Death of a sourdough

How a neglected sourdough starter can go from a bubbling yeast factory to a smelly, moldy mess

January 28, 2021
A sourdough starter. Photo: Jill Wellington/CC 0
A healthy sourdough starter can smell floral, yeasty or even like alcohol sometimes — but not rotten. [Credit: Jill Wellington | Pixabay]

Last year, plenty of people took up the new hobby of baking sourdough. What better to do when you can’t leave the house? And, since sourdoughs are based on cultivating a microbial community of yeast and bacteria in what’s called a “starter,” these bakers had to learn how to care for the billions of microbes with which they now shared a kitchen.

But as with many other hobbies, some of those new sourdough bakers probably gave up at some point. So what happened to their new microbe friends? What happens to a neglected sourdough starter?

On this episode of the Scienceline podcast, we find out.

Music by Jahzzar and Chopin, by Frank Levy and Jeannette Fang (1, 2).

You can also listen to this episode of the Scienceline podcast on Apple Podcasts, Spotify or Stitcher.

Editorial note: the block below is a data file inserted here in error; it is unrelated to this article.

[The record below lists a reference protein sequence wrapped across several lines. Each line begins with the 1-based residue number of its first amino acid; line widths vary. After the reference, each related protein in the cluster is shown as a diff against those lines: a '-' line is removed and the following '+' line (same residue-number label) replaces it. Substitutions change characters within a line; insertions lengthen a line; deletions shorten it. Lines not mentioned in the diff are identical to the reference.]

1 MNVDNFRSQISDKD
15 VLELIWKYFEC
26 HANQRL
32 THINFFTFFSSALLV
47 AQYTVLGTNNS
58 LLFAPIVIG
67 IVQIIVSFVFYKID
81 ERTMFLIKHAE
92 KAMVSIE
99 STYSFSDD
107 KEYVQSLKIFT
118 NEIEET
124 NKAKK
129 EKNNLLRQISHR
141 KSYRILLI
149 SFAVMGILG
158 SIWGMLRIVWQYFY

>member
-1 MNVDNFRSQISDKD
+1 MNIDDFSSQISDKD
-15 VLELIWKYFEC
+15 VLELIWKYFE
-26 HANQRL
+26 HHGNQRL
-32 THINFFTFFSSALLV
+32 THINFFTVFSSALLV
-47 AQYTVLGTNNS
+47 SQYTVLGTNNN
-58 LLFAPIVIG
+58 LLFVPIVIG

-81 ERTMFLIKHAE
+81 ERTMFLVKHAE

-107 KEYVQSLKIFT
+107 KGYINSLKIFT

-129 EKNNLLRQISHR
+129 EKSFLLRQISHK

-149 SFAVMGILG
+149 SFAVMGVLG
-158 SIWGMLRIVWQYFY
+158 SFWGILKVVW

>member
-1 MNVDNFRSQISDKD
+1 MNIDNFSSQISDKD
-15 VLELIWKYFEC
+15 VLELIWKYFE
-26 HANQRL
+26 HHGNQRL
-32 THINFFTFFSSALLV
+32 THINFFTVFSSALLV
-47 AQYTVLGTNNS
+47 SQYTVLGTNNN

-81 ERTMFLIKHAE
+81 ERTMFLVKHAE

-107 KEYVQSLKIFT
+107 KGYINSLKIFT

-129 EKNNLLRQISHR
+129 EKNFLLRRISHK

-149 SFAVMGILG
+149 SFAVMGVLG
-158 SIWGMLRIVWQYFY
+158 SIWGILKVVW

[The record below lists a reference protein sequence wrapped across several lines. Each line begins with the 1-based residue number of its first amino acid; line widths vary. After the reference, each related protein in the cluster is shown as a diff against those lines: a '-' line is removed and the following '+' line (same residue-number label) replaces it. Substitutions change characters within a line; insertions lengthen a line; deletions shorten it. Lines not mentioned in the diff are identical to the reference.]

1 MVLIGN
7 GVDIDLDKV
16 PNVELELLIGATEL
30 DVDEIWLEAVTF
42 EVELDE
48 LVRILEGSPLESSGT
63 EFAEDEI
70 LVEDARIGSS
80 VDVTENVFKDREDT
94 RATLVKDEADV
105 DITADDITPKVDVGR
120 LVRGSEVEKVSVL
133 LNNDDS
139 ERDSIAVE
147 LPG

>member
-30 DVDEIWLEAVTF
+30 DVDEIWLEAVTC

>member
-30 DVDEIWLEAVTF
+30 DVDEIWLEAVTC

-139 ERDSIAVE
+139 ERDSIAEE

About the Author

Ethan Freedman

Ethan Freedman studied biology and environmental studies at Tufts University and the School for Field Studies. This took him to field work in the grasslands of Tanzania, rainforests of Costa Rica, swamps of Massachusetts and islands of California, mainly studying birds. But it also reminded him how much he likes telling stories, so that’s what he does now. Other than that, he likes cross-country skiing, live music and cooking with friends.


1 Comment

Mary Lou Rice says:

Ethan, Did you start up a new starter? I hope so! What did you name it? You are a wonderful story teller.

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